WESTERN Australia’s traffic authorities have ushered in a new era for motorcyclists — and some riders are not going to be happy.
For years, WA bike riders have been virtually immune from prosecution via fixed-position speed cameras because the cameras only take a photograph from front-on, while our licence plates are on our rears.
But the game’s up.
Police and Road Safety Minister Michelle Roberts unveiled the new cameras a couple of weeks ago (when most of us were not paying much attention), giving police a greater capacity to detect and prosecute speeding motorcyclists.
The technology captures front and rear images of the rider and registration of the motorcycle, simultaneously providing police with better evidence to identify and prosecute riders.
Up until now, only red-light speed cameras at selected intersections and some fixed speed cameras on the freeway have had the capacity to capture the rear registration plates of speeding motorcyclists.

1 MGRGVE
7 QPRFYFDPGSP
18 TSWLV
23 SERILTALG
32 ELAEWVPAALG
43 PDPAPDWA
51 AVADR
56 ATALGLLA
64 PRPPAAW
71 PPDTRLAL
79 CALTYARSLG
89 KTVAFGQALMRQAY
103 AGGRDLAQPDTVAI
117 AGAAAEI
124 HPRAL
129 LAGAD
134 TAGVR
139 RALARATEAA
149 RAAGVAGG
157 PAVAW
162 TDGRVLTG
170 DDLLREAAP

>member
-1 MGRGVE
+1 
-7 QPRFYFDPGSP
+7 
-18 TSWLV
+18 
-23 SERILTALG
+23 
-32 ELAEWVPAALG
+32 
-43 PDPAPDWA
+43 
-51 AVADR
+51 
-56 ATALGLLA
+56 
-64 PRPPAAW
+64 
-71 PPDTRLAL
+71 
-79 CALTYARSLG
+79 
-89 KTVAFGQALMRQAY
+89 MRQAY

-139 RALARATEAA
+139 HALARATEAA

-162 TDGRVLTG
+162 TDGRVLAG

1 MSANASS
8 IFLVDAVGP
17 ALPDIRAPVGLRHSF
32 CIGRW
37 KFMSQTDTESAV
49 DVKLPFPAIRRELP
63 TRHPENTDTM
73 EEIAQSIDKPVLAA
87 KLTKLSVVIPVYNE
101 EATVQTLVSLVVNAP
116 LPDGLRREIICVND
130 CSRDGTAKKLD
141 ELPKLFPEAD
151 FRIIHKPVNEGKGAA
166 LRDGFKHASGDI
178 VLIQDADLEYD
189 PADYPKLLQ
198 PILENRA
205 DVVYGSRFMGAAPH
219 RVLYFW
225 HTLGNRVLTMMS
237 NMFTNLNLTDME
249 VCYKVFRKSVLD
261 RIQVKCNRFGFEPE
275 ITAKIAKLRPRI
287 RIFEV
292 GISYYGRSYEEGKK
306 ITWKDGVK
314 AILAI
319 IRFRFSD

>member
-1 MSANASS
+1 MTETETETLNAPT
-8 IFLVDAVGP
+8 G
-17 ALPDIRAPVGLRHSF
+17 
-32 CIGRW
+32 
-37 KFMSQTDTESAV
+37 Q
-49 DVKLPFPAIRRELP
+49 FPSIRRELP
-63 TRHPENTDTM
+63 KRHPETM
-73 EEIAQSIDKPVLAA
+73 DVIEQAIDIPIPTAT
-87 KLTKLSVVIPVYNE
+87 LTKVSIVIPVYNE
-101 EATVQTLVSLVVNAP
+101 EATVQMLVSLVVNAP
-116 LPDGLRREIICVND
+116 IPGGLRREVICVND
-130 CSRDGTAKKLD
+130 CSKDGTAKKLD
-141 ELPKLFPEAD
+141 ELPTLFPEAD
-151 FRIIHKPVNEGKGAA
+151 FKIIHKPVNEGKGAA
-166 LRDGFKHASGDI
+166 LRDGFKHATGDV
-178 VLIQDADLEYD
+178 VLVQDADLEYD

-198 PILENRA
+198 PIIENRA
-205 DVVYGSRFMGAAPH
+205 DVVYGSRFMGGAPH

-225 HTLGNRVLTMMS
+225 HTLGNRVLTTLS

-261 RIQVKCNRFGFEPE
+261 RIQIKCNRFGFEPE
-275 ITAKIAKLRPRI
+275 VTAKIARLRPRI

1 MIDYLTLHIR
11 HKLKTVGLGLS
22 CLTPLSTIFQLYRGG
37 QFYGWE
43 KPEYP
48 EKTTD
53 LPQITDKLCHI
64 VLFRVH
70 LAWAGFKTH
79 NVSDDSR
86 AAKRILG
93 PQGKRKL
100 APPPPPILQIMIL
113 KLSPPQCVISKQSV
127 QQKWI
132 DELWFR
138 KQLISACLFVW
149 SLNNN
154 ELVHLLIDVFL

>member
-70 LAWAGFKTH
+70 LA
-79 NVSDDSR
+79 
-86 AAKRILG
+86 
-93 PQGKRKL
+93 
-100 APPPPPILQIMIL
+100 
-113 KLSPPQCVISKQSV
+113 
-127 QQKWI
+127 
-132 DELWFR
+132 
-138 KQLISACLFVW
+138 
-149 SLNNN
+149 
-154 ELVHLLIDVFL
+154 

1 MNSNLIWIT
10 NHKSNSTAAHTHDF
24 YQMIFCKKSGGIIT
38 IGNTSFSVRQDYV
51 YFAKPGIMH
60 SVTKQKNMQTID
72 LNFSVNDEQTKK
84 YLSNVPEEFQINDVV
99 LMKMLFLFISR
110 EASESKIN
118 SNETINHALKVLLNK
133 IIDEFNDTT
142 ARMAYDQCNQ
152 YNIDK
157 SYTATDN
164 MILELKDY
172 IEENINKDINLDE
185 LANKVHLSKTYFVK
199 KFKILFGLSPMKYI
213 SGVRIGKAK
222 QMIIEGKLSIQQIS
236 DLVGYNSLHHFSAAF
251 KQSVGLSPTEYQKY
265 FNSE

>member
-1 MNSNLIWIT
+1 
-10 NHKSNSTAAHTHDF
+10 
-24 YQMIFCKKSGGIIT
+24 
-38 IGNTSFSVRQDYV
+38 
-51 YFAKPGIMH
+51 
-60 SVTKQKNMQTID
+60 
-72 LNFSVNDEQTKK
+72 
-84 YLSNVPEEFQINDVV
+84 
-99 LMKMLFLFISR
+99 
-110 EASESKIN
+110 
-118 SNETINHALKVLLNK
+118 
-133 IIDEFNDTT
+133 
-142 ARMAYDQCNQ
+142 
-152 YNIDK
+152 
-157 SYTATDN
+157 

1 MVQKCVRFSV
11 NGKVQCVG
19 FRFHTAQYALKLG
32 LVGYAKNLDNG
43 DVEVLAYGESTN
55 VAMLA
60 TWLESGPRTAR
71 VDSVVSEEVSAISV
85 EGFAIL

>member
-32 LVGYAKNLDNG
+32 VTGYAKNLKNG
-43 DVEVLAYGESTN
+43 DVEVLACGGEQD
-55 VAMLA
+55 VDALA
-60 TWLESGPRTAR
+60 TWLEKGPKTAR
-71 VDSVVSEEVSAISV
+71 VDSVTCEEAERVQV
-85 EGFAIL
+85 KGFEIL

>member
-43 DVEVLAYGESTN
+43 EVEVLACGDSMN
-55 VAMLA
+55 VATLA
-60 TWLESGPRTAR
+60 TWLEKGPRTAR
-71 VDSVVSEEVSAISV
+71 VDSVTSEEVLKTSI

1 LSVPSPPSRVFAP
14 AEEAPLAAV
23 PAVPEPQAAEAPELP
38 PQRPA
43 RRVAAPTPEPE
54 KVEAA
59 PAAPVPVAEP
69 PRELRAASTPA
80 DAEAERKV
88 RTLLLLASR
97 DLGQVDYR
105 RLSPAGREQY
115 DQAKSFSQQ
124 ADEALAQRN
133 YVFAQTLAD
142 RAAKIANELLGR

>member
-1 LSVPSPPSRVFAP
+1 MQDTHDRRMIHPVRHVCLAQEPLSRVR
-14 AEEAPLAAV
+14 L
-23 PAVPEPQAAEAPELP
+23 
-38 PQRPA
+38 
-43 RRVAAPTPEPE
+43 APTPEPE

The new cameras are fitted to vehicles which can be parked on the side of a road and enable a vehicle’s speed to be read from the front, while the vehicle is photographed from behind.
Licence plates were removed from the front of motorcycles about 35 years ago, following concerns about the metal plates inflicting severe injuries to riders in the event of an accident.
Minister Roberts said speeding motorcyclists had been able to avoid detection “for too long”.
“While the majority of motorcyclists abide by the road rules, there are some who think they can thumb their noses at our speed limits.
“These new cameras will close that loophole which has allowed speeding motorcyclists to blatantly flout the law and put their lives at risk.”
EDITOR’S NOTE: There’s a spot on the WA Police website that keeps you up to date on speed camera locations. Check it out here.
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